Helping the local community thrive

“By staying in local islands, tourists are directly contributing money straight to local communities, to families in islands that often lack resources,” says Ali Miuraj, managing director of Fulidhoo Dive Maldives.
“By staying in local islands, tourists are directly contributing money straight to local communities, to families in islands that often lack resources,” says Ali Miuraj, managing director of Fulidhoo Dive Maldives. Photo Credit: Fulidhoo Dive

There is no better way to let travellers explore the Maldives by tapping on the native islanders. Ruth Franklin, co-founder and director of Secret Paradise, a local tour operator in the Maldives, shares that “a large element of our tours is the opportunity for cultural immersion.”

Secret Paradise offers travellers a chance to experience the local Maldivian life and culture such as a traditional dining experience in the home of a local family, trying ‘hedhikaa’ (afternoon snacks), learning to cook local recipes, and mending a fishing net. “Travelling with Secret Paradise means as a responsible traveller you support steps to improve the impact of travel on the destination,” Franklin adds.

Additionally, when travel agents seek out local tour operators when curating their clients’ itineraries, they are in turn helping their customers sustain the local communities and give back to the people. Ali Miuraj, managing director of Fulidhoo Dive Maldives shared an anecdote about his local dive captain who prior to joining Fulidhoo Dive, saw his family once a week, more privileged than other locals working in resorts who only see their relatives two times a year. “Now that he works for us, he lives with his family and goes home to them for every meal,” Miuraj says.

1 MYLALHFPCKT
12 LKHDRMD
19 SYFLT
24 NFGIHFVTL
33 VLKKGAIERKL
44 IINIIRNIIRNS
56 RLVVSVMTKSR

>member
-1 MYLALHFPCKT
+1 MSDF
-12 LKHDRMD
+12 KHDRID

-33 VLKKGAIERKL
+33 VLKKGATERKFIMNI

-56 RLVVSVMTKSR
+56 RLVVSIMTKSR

Backing up sustainable accommodations

Patina Maldives regularly leads guest and team beach clean-ups both on-resort and on neighbouring local islands; and for every stay, 10kg of marine plastic will be collected, cleaned and upcycled.
Patina Maldives regularly leads guest and team beach clean-ups both on-resort and on neighbouring local islands; and for every stay, 10kg of marine plastic will be collected, cleaned and upcycled. Photo Credit: Patina Maldives

“Resorts in the Maldives have been resilient in catering to the evolving needs of the modern-day traveller, including the rising demand for sustainable travel experiences,” says Paul Hutton, area vice president, head of Southeast Asia, Hilton. “A sound sustainability strategy within the hospitality industry goes further than educating guests on mindful travel.”

Conrad Maldives is furthering the agenda for sustainable tourism by touching on waste management, local community outreach and mindful meals. Besides eliminating all single-use plastics, Conrad Maldives also provides career and learning opportunities for women, local youth and children through programmes that can help them pursue a career in tourism.

Patina Maldives is also equally driven by a commitment to sustainability with its zero-waste kitchens, marine plastic recycling efforts and free dive lessons for children in hopes of nurturing next-generation respect for the environment.